Earlier this evening, David Gasca, product manager at Twitter, announced that next week is “hack week” at the company. “What would you build,” he asked, “to improve conversations on Twitter?” I’ve been following Gasca, and a number of other Twitter employees, ever since Arielle Pardes’ epic thread from a wide-ranging conversation at Twitter last month.

My initial suggestions will be familiar in light of all the things I’ve posted here about finding ways to instill more “friction” on our social media platforms. Among them: eliminating engagement counts, providing tools allowing users to control who does and who does not get to participate in replies to their tweets (an expansion of Twitter’s author-moderated replies being tested in Canada), and the ability for users to self-organize into their own Twitter groups in a a sort of internal analogue to different Mastodon instances.

On that last, I argued, Twitter simply is too big at this point. If users could login to Twitter and be in a sort of “home community timeline”, a kind of safe space and home base from which to engage with the larger Twitter community and experience, perhaps that might provide a greater sense both of responsibility and control. Perhaps these chosen community timelines then could also (to borrow a term) “federate” internally on Twitter with other communities, creating shared timelines between or amongst them.

Gasca’s reply: “Totally.”

To be clear, what I am not talking about here is Twitter’s apparent push to allow users to follow topics in addition to following people. I’m talking about, in a way, something of a fundamental reorganization of the Twitter experience for those who want it: establishing the tools for users to create their own Twitter communities which would be subject not just to Twitter’s wider community standards but in fact could construct their own and enforce them for its own members.

The “federation” model (which most people know, if they know it at all, from Mastodon) really is what I’m talking about but in the absence of literally breaking up Twitter into physically separate instances like in true federation, I think this sort of virtual internal federation is the way to go.

It’s difficult to envision. Perhaps it would work much like Mastodon instances running forks such as Hometown which institute a “local-only” posting layer which vanilla Mastodon lacks, where you’d have to set the audience for each tweet as you go: some local-only, some private, some open to the entire network. Or perhaps a Twitter user could log in and literally spend their entire session just in a “local-only” mode consisting of their home community and/or any allied communities to which it’s been linked, and never even look at the wider Twitter universe.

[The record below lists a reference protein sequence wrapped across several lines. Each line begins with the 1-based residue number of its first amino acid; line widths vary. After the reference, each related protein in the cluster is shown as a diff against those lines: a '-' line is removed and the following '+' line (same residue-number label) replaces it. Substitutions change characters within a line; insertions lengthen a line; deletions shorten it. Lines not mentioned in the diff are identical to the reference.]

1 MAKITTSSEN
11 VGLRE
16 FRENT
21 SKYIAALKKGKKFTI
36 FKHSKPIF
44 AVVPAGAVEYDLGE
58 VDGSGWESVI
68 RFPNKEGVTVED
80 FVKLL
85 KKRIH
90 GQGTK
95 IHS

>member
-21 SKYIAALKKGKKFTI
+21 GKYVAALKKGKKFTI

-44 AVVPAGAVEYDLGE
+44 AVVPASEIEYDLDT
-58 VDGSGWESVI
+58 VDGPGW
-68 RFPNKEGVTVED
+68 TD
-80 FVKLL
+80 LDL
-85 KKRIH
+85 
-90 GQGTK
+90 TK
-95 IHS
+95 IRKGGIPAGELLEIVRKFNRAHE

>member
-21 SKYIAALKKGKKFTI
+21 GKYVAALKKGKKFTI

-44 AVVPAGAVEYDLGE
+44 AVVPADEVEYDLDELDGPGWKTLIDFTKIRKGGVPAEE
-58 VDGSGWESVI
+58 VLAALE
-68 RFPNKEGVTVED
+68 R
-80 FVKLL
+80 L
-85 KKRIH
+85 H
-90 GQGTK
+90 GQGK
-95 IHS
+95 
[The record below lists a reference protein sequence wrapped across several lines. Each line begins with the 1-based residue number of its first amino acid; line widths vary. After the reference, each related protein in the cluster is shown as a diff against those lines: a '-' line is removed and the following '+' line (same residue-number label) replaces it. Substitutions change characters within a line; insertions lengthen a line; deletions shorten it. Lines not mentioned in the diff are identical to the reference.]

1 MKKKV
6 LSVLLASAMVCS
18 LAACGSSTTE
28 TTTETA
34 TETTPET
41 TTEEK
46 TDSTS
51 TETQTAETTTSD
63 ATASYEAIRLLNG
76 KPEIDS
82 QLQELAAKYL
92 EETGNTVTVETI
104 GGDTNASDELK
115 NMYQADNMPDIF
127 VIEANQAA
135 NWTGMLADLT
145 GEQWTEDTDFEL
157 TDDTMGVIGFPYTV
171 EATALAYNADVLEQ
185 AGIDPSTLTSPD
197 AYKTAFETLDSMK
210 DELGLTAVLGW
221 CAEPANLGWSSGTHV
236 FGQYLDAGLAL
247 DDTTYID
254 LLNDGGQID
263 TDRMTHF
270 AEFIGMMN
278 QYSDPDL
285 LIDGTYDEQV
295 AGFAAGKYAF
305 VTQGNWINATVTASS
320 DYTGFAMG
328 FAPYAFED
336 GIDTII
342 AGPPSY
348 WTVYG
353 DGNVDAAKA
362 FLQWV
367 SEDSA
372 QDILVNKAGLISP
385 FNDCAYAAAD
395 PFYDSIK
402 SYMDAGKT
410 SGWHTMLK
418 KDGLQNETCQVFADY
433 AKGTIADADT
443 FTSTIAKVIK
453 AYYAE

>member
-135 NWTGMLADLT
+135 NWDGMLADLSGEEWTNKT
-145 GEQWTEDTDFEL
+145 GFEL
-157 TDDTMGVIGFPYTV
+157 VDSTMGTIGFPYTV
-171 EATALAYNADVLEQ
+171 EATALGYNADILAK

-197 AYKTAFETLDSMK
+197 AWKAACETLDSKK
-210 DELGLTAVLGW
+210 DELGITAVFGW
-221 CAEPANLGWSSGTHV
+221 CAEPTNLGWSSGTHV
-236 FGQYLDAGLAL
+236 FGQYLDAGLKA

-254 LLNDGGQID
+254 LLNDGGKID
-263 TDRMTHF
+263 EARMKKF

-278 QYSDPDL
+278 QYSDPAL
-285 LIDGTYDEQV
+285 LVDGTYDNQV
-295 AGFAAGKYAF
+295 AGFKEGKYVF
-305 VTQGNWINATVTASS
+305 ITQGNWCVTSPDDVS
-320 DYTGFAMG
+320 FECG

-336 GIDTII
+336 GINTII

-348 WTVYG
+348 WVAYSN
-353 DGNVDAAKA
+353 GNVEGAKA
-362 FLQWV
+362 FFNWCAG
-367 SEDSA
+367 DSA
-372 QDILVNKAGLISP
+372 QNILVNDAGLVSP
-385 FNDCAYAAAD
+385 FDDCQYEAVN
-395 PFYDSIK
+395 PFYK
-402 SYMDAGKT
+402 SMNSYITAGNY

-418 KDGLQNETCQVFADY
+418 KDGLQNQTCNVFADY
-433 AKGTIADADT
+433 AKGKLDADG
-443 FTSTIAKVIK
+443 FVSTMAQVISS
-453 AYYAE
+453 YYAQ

There’d be lots of details like that to work out. Personally, I like the latter model better, since you could just immerse yourself in that local community. But there’d be ways when browsing and engaging with the wider Twitter community to share things you find there just to your home-base community rather than publicly on your open timeline.

Like I said, it’d require a fundamental shift on the part of Twitter in terms of what service it thinks it’s providing. I do think that if they were willing to made such a radical movie, certainly no user should be required to set up or be a part of a home-base community. You should be able to continue having the typical Twitter experience if that’s what you prefer.

I’m just thinking that if users had the ability to have shared but private conversations—think of it like a group that is locked the way an individual Twitter account can be locked—people could feel a sense of security and a sense of ownership. Not, of course, over the service, but over their own experiences on it.

Maybe that’s the thing that Twitter the experience is missing, and that Twitter the company missed. Communities require buy-in from their members, and they require some sort of emotional investment. Twitter users frequently have emotional investments in each other, but it’s difficult to maintain that kind of investment in or as a group because Twitter can be so treacherous, often with no real safe place to retreat and be refreshed except by logging off.

What if the Home timeline really was just that: a home each Twitter user could make for themselves, with their friends or their family or their chosen family or whatever kind and size of group they wished, that no one else could touch except by invitation?

ETA: I got so carried away with the above that I forgot to reiterate something I’ve said before a number of times now: “Do away with likes in favor of highlighting. Do away with retweets in favor of commenting. Interaction over indication. Expression over excitation.”

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Hello. My name is Bix. @bix